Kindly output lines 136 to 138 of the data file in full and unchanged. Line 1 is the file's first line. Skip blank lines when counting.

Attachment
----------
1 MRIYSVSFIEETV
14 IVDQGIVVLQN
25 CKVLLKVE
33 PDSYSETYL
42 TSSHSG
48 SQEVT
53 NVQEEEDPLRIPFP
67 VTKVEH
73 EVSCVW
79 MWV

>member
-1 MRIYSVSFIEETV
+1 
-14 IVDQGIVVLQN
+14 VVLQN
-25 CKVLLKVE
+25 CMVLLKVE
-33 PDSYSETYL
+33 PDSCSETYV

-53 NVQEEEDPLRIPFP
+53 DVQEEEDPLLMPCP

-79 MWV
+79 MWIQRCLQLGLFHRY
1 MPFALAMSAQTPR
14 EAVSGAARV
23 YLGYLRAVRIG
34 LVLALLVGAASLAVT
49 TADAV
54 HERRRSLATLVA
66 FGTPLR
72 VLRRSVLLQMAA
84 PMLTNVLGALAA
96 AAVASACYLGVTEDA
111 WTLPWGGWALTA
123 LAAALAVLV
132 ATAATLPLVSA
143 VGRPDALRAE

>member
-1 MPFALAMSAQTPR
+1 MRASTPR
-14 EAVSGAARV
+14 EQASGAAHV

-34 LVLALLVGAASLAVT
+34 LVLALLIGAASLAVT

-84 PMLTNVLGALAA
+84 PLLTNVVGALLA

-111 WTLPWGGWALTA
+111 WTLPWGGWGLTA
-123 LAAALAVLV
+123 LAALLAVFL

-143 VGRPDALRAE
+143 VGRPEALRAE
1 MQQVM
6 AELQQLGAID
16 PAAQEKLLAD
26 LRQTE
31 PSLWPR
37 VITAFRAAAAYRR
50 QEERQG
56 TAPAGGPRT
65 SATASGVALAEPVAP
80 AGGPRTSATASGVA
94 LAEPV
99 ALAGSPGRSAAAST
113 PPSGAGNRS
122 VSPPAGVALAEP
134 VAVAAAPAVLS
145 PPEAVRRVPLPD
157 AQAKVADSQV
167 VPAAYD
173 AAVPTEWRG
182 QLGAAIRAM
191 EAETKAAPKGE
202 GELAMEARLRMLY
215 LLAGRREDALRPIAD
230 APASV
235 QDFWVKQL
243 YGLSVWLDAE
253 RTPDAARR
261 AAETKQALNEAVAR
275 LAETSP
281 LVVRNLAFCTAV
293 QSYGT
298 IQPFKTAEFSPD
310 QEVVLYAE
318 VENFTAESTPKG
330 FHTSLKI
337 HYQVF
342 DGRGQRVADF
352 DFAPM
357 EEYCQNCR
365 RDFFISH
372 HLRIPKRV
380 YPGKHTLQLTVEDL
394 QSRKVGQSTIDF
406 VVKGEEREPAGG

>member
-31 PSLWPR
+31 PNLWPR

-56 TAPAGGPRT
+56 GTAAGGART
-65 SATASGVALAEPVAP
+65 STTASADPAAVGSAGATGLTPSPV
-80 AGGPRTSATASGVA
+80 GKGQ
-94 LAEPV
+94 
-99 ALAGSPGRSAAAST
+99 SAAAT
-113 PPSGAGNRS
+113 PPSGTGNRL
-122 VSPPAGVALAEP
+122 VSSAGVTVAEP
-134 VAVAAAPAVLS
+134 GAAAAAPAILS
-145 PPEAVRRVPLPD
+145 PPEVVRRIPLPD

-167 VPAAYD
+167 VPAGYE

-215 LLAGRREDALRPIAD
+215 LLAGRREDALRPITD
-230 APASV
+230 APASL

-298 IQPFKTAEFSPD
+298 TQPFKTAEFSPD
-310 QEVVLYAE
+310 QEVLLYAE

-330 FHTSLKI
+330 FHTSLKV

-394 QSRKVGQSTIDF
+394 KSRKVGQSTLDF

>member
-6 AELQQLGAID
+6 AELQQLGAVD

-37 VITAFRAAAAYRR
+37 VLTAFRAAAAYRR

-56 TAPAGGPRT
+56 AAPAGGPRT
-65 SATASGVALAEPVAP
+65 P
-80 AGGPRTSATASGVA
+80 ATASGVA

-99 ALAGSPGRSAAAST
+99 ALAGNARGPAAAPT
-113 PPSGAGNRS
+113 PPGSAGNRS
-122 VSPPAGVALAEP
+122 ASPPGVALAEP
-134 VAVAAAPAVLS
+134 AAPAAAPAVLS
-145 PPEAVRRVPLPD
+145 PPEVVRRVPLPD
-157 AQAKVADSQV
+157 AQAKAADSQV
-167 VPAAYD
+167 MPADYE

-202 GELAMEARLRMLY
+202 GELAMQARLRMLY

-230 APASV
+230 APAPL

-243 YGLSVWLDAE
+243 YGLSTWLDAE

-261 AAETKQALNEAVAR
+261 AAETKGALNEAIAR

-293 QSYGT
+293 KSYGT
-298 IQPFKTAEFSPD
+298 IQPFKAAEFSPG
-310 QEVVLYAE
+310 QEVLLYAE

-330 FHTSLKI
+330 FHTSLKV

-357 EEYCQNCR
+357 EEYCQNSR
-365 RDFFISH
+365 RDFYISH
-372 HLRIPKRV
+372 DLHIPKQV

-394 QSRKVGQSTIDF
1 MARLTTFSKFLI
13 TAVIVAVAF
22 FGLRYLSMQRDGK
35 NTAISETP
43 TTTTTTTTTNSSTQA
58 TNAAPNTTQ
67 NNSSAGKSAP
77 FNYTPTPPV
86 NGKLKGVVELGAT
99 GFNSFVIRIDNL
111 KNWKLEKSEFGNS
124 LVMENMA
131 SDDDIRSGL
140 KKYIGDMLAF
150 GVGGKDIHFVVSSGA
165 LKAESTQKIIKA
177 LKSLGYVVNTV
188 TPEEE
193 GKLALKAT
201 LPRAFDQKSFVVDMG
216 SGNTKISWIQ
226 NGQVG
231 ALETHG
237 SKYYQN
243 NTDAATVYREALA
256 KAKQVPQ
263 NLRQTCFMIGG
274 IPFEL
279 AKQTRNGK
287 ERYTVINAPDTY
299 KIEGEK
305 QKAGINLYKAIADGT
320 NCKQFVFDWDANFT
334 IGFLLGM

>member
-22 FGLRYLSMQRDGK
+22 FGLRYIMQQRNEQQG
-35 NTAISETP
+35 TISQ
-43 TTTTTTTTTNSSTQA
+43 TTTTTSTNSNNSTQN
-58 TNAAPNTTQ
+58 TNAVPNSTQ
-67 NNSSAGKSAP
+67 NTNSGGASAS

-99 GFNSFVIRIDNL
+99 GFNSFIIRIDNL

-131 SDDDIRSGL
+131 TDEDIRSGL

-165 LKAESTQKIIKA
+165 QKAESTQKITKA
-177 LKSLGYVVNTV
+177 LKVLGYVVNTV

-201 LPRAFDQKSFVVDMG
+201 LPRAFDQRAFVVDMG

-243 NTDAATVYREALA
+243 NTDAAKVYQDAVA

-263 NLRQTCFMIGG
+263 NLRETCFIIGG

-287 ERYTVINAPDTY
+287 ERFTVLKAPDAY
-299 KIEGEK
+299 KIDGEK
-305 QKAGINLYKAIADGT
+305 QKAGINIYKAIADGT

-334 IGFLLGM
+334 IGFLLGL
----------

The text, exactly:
+37 VLTAFRAAAAYRR

-56 TAPAGGPRT
+56 AAPAGGPRT